It's essentially the same thing I did when I "almost" accepted the suggestion to forget my name, then pulled it back at the last second. It's the same in that we were both exploring what it feels like from the inside, and in doing so learned more about our own minds, how to control them, and what the limits are. It's different in that, being a hypnotist who had a pretty good idea of what he was doing, I knew when that line was approaching and calibrated appropriately. Feynman stepped up to the plate without such preparation, and as a result of hypnosis being more real than he was anticipating, overshot a bit. He didn't overshoot *much* though. Someone that overshot a lot would walk around the room having no idea that it was a hypnotic suggestion, confabulate reasons for doing so, and insist that he'd never been hypnotized -- *that* would be worrying, and a sign that he probably wouldn't be able to keep in control even when he's trying to. He also wasn't *incapable* of resisting that suggestion. If the stakes were raised, not only could he have called upon more will power, he could also have simply voided the "hypnotic contract" and done so without needing to invoke any will power whatsoever.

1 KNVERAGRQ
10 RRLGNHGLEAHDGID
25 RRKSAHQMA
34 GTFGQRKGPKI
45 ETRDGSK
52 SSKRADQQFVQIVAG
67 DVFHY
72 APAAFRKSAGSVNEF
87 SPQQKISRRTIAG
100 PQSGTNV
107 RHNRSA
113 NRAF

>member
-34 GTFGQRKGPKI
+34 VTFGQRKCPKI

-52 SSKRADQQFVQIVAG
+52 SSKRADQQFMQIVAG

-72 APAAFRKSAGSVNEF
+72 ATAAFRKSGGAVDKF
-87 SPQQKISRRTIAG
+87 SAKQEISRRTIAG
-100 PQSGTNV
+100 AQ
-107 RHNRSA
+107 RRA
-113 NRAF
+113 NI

It's a form of play you wouldn't be willing to engage in, and he "lost" in a way you couldn't easily accept losing. His object level performance wasn't bad though, given the decision to play in that way, and so the only question is whether his decision to engage in that depth of play was reckless to the point of being foolish -- taking into account the inherent safety of the situation, the level of direct control he retained, and his general level of intelligence, competence, and ability to make it through life without grave errors of reasoning screwing him over.

It's very counter intuitive. Sometimes it's counter intuitive because it's hard to imagine how people can be so dumb and so wrong. Other times, however, that explanation doesn't fit and we have to examine as "real" things which our minds want to exclude. Sorta like getting on a roller coaster which is way more terrifying than any real roller coaster because it's much more convincingly "real" -- even though we rationally know that it is ultimately not. The skill in "undoing" a manipulative hypnotists suggestion and the ability to notice and confront *potentially* irrational fears are one in the same, as they are both about finding and ferreting out things which we would like to believe, yet ultimately may not be true and are not able to be convincing with all things considered.